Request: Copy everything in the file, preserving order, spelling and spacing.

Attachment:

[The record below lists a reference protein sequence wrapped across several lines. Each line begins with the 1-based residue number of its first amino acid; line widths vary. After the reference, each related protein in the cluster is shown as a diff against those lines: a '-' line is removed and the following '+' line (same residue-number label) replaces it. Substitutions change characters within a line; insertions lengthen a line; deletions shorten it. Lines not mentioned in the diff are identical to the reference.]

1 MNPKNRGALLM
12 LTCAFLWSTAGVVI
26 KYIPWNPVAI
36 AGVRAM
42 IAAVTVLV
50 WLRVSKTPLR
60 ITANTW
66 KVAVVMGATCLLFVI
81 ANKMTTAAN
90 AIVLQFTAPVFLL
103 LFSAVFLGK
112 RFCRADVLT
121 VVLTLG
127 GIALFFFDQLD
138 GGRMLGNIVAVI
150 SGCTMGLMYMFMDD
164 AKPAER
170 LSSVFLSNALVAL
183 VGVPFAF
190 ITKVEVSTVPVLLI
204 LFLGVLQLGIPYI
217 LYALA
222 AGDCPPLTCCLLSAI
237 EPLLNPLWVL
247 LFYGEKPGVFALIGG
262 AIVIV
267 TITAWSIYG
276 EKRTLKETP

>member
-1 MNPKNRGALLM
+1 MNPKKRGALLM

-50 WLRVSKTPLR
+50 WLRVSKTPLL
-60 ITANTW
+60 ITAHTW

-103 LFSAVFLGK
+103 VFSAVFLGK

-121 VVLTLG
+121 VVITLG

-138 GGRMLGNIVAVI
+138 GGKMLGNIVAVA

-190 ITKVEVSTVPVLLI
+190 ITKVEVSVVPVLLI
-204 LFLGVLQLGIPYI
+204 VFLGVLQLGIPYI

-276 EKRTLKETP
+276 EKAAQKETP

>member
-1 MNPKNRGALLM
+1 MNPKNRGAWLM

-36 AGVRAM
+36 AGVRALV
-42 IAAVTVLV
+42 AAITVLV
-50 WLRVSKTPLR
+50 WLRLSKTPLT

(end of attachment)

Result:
[The record below lists a reference protein sequence wrapped across several lines. Each line begins with the 1-based residue number of its first amino acid; line widths vary. After the reference, each related protein in the cluster is shown as a diff against those lines: a '-' line is removed and the following '+' line (same residue-number label) replaces it. Substitutions change characters within a line; insertions lengthen a line; deletions shorten it. Lines not mentioned in the diff are identical to the reference.]

1 MNPKNRGALLM
12 LTCAFLWSTAGVVI
26 KYIPWNPVAI
36 AGVRAM
42 IAAVTVLV
50 WLRVSKTPLR
60 ITANTW
66 KVAVVMGATCLLFVI
81 ANKMTTAAN
90 AIVLQFTAPVFLL
103 LFSAVFLGK
112 RFCRADVLT
121 VVLTLG
127 GIALFFFDQLD
138 GGRMLGNIVAVI
150 SGCTMGLMYMFMDD
164 AKPAER
170 LSSVFLSNALVAL
183 VGVPFAF
190 ITKVEVSTVPVLLI
204 LFLGVLQLGIPYI
217 LYALA
222 AGDCPPLTCCLLSAI
237 EPLLNPLWVL
247 LFYGEKPGVFALIGG
262 AIVIV
267 TITAWSIYG
276 EKRTLKETP

>member
-1 MNPKNRGALLM
+1 MNPKKRGALLM

-50 WLRVSKTPLR
+50 WLRVSKTPLL
-60 ITANTW
+60 ITAHTW

-103 LFSAVFLGK
+103 VFSAVFLGK

-121 VVLTLG
+121 VVITLG

-138 GGRMLGNIVAVI
+138 GGKMLGNIVAVA

-190 ITKVEVSTVPVLLI
+190 ITKVEVSVVPVLLI
-204 LFLGVLQLGIPYI
+204 VFLGVLQLGIPYI

-276 EKRTLKETP
+276 EKAAQKETP

>member
-1 MNPKNRGALLM
+1 MNPKNRGAWLM

-36 AGVRAM
+36 AGVRALV
-42 IAAVTVLV
+42 AAITVLV
-50 WLRVSKTPLR
+50 WLRLSKTPLT